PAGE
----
5. Hi Andy, My first sheep herding video that I purchased was your “First Steps in Border Collie Sheepdog Training “. It stood me really well as a first time handler and using your pen system I was able to start my pup quite nicely. I’ve now used the system with many dogs and am successful with most of them. One Kelpie was a problem! We’ve run into some difficulty with outruns with some of the dogs which have learned to slice because our sheep are so dogged. All the fields we use are fenced and none are as large as yours in the videos. Typically our sheep either run to a fence or to the handler. This causes the dogs to come up short on their outruns.

    Recently I took six of our “hurdles” and made a holding pen for the sheep to work on our outruns. I have one friend that is willing to experiment with me and we take turns opening the pen once the dog is correct in the shape of their outrun. It has worked amazingly well so far. I’ve even tried it with ducks on my own and when the dog is correct I pull a rope to release the ducks. We are seeing rapid and amazing improvement in our other work. The dogs are staying wider and they are quickly getting a better understanding of what out means.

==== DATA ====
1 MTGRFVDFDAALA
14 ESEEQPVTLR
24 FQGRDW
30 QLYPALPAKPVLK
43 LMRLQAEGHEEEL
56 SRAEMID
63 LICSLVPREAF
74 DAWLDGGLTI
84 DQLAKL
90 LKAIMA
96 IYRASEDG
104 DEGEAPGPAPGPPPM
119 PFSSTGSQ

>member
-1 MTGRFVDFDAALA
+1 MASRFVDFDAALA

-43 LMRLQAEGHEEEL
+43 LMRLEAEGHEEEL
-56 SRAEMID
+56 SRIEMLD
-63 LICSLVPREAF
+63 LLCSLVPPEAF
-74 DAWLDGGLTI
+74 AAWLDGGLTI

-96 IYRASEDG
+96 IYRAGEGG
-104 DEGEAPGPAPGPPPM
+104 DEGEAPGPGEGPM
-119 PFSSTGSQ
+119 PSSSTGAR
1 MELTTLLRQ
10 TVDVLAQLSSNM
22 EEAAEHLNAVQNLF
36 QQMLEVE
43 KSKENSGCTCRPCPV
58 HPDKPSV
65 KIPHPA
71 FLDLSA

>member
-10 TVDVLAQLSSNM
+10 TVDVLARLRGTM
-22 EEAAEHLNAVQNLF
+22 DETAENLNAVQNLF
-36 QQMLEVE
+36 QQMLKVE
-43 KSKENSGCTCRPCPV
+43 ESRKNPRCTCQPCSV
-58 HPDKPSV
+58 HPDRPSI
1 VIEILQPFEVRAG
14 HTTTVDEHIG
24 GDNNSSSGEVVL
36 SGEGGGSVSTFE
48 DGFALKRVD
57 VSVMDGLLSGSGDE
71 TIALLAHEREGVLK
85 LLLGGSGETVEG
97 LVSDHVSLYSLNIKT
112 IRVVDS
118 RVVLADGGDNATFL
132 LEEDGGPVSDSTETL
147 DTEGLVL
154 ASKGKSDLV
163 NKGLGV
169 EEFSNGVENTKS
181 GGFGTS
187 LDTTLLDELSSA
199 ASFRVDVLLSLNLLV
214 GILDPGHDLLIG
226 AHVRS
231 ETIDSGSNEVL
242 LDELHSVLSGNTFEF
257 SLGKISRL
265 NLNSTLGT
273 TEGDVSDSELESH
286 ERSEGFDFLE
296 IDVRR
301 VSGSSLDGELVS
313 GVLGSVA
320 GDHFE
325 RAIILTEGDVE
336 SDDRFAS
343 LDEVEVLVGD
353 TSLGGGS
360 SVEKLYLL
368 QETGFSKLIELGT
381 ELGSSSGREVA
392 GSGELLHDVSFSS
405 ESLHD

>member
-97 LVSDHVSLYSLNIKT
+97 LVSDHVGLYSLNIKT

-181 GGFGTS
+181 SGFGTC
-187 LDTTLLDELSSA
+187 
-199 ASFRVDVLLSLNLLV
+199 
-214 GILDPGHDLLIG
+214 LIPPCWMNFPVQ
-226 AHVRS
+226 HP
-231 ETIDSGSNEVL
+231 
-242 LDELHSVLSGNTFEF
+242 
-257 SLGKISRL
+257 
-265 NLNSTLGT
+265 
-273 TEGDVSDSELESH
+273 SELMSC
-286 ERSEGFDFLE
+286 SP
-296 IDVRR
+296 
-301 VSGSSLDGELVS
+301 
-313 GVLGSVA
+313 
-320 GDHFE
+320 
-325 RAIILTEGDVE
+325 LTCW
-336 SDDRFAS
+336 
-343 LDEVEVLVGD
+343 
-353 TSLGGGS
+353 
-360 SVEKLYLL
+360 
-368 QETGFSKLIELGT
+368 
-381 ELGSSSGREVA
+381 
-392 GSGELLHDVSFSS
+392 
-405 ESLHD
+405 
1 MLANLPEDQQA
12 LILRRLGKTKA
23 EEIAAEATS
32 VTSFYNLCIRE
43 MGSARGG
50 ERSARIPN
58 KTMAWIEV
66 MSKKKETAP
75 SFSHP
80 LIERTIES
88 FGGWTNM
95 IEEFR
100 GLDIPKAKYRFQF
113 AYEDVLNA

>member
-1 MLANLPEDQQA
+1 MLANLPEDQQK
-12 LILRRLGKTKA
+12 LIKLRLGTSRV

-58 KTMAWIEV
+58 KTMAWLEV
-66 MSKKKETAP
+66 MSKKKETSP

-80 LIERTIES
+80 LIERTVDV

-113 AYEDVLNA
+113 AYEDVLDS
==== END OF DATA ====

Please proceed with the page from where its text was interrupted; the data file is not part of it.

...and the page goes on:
Can you think of any reason not to try this?

    Nancy Creel
    Bozeman, Montana

    1. Hello Nancy. Strictly speaking, what you suggest is not necessary (I think you may be trying to extend the outrun more quickly than the dog is ready for) but your idea of a pen to hold the sheep or ducks is great! You could even pen the sheep but “jam” the front hurdle in place (with rope attached) so that the hurdle holds the sheep until you pull on the rope and then it falls down and releases the sheep! This would probably allow you to work on your own (but I’d still prefer to advance the dog’s training in line with it’s confidence and competence).